TRC Participation in HESTEC Week 2011
The TRC was very happy to join its corporate partner Shell in participating in the 10th annual HESTEC Week held September 26 – October 1, 2011 at the University of Texas-Pan American in Edinburg, Texas. Dr. Debra Junk, the TRC’s Coordinator for Mathematics Initiatives, led two mathematics sessions based around activities designed to expand middle school students’ understanding of Science, Technology, Engineering, and Mathematics (STEM) in both a historical context and how it relates to STEM field careers.
Both sessions centered on using a combination of ancient and modern methods to find the height of objects from a distance where directly measuring the tree, flagpole, or building is not practical. This included using both clinometers and some creative body positioning to estimate the height of objects. Both methods involve understanding angles and the properties of triangles which are part of the middle school TEKS.
The first session, held on Educator Day, involved introducing teachers to the lesson and providing them with the knowledge and materials necessary to replicate the activities with their own classes as well as share the lesson with fellow teachers back home. Students taking part in Student Leadership Day participated in the second session. While working through the activities, students were encouraged to form hypotheses about the accuracy of the different measurement methods and to answer those questions through completion of the activity. This way students learn not only the skills and concepts being taught, but also helps them understand measurement is always going to be an approximation and the exactness depends on both the reliability of the tools and the skills of the measurer.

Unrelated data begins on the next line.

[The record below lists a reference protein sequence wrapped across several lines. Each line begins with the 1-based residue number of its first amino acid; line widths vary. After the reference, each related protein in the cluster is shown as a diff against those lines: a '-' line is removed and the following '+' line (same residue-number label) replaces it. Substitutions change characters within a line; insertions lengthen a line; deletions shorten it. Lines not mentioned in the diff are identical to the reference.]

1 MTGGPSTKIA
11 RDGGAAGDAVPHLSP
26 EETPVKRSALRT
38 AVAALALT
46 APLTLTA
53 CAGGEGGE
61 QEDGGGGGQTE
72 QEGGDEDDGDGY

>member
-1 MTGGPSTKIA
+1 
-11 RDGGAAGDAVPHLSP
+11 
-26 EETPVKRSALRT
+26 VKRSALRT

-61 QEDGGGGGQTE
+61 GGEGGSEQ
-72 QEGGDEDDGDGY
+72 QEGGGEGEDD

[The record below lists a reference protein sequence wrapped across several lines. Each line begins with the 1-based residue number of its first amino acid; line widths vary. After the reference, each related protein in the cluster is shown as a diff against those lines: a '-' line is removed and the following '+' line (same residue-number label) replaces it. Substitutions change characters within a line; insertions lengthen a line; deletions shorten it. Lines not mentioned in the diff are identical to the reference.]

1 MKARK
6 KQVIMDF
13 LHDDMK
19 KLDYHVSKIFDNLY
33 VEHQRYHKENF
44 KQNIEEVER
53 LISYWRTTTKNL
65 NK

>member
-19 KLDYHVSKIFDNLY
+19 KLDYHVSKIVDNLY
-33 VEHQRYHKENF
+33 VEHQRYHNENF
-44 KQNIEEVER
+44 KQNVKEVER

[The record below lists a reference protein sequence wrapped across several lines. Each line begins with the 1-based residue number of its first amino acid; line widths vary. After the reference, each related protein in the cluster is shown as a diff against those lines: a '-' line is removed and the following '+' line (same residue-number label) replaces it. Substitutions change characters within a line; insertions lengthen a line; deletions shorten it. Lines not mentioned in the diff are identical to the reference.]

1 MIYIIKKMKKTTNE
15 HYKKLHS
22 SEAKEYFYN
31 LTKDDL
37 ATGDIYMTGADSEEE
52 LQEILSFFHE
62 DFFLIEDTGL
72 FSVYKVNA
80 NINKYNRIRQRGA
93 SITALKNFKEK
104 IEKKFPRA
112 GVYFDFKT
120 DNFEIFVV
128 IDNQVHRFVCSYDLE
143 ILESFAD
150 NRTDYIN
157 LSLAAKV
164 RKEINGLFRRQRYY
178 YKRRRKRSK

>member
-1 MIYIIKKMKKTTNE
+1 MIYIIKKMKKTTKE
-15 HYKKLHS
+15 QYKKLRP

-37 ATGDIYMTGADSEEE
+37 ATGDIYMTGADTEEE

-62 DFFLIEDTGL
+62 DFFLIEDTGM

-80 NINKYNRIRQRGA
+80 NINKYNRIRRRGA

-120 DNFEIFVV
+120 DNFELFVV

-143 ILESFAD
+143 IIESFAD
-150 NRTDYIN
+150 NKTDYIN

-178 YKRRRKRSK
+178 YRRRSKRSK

Dr. Junk was also featured in a video highlighting the contributions of Shell and the TRC to the HESTEC event. (Watch on YouTube)
Texas Regional Collaboratives Conference Focuses on Leveraging Partnerships for Teacher Success
Excerpt from article:
Transformational. Inspiring. Energizing. Amazing. Highly effective.
Odds are, you’ll hear at least one of these words or phrases during any conversation about the Texas Regional Collaboratives (TRC) for Excellence in Science and Mathematics Teaching – and they were used in abundance at this year’s 17th annual TRC conference, which was held June 28-30 at the Renaissance Austin Hotel.
The theme of the 2011 conference was “Leveraging Partnerships to Maximize Teacher Quality,” emphasizing a core feature that’s made the Collaboratives a uniquely successful initiative for almost two decades – the strong and diverse network of over 60 P-16 partnerships around Texas.